Tuesday, December 28, 2010
It’s Still a Complex World
The following column is reprinted from the December issue of Providence Monthly (including the stuff my youthful editors somehow deem necessary to leave out):
Eyes Wide Open
By Scott Duhamel
Twenty years ago Providence was abuzz in the wake of the release of Complex World, a sly home grown satire with a dose of rock and roll set at Lupo’s Heartbreak Hotel, featuring the songs and acting contributed by the likes of Roomful of Blues, NRBQ, and one time kings of the downtown scene, The Young Adults. Co-written and directed by Jim Wolpaw, who had already managed to grab a vaunted Oscar nomination in 1985 for Best Documentary Short Subject for his droll and insightful Keats and His Nightingale: A Blind Date, the movie and its attendant screenings at the Cable Car sent a whole lotta the downcity (a term that truthfully hadn’t been disseminated yet) artists and hipsters into a temporary collective tizzy. The movie was funny and original, and all signs pointed toward eminent national success. It didn’t exactly go down that way, but Wolpaw survived the experience, completing the equally sharp Loaded Gun: Life and Death and Dickson in 2002, and currently ushering out a newly released DVD Complex World, which has long been unavailable. We recently met and talked at Providence’s Nick-a-Nee’s, wherein (only in La Prov) a stranger, overhearing our conversation, promptly began a long and thoroughly unsolicited recititation of one of H.P. Lovecraft’s works.
SD: What prompted the new DVD release?
JW: I lot of people have asked about the movie and it’s availability over the years, a lot of people quite regularly. It was never really available, although copies floating around here and there, over the years I’ve probably bought about a dozen, so I kept thinking about it. With the 20 year anniversary happening it seemed like the right time. Of course, hopefully it will raise a little money too.
SD: Any major changes, scenes deleted, scenes added?
JW: Did you know there were originally two versions? After showing it at in New York it got a good deal of buzz, but no one knew what to do with it. Eventually the US Film festival, which is now Sundance, called us up and they wanted to screen it even though their entry period was closed. Errol Morris was touting it, and the upshot was that we decided to some reediting and we got involved with Jeff Dowd, whose claim to fame at the time was association with The Coen Brothers’ Blood Simple (and who become the model for the Dude in The Big Lebowski) He and I ended up in this long distance 6 month business relationship where he tried to push me more towards making a so-called traditional film and I think that ultimately, the end result was better in a lot of ways. At the same time there were a lot of good scenes in the original version, and it some ways maybe that version is better. Anyways, both versions are on the DVD. There is one more Young Adults song, one more Stanley Matis song, and a scene set at a biker’s birthday party in the parking lot with an exploding birthday cake.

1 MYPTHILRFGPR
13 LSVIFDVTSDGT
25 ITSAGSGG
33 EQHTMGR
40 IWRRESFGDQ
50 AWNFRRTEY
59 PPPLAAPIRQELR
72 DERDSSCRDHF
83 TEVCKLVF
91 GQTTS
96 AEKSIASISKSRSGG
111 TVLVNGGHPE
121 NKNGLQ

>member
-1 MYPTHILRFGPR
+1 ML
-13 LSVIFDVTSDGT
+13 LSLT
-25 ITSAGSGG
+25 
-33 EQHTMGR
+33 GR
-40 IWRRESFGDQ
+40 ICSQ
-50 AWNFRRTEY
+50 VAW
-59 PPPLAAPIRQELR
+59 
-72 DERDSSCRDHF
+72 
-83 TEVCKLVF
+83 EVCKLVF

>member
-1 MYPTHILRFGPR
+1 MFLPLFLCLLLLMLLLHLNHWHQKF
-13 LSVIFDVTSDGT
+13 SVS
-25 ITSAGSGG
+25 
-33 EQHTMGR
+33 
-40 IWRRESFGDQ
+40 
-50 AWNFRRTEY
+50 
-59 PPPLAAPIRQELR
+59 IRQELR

SD: Tell me about the circumstances of the original release.
JW: Well we showed it at the Cable Car, and at one point we got a call from Warner Brothers and we sent them a print, and of course they didn’t know what to do with it. Then John Daley from Hemdale contacted us, and while it was playing at the Cable Car we were negotiating a deal which we signed probably in early 1991. It took about a year and it was released in a dozen major markets, including New York and LA. You know it open it two strong potential markets, Boston and Austin with very little support. If you looked in the papers that day you couldn’t find where it was playing unless you read the reviews, which were generally positive.
SD: If I remember correctly, more than one reviewer likened it to a purposefully crafted so-called “midnight movie.” How did you feel about that?
JW: They called it a cult film, which I can see, but basically anything that is non-traditional gets labeled as a cult film.
SD: How do you think it fits into the rest of your work?
JW: To me it’s something I do, I try to push the limits of what the genre it is, so I think it fits right in, but it also hold’s it own.
SD: What are your current projects?
JW: I just completed one for PBS, basically about the image of George Washington on the dollar bill, an image created by RI’s own Gilbert Stuart. It really centers around the idea that these two were almost exact opposites, Stuart being a something of a wild man and Washington being a man of extreme control; you know the whole idea of these two men in the same room responsible for this iconic image. I am also working on a film about HP Lovecraft, along with Cat Hainfeld, which is kind of a documentary/fantasy. (Incidentally Mark Cutler is helping to score both films.) I am also working on another film about the history of the Ladd Center.
SD: Are you still basking in the glow of your Academy Award nomination? Seriously did that help with your career at all?
JW: It should have, if I had done the normal things I was supposed to have done. I mean it’s helped me raise money but there were also a lot of opportunities I ignored because I just really wanted to do what I wanted to do.
SD: When you look at Complex World now, twenty years down the line, do you think you filmed what you set out to achieve. Do you consider it a successful film?
JW: (Laughing.) WeIl I’m not sure what I set out to do. I have mixed feelings, there are parts of it I find hard to watch, but there are certain things I’m very proud of. I don’t know, I have a very much of a love-hate relationship with it, part of it being that we had these expectations that it was going to break big, and for a while it really looked like it might.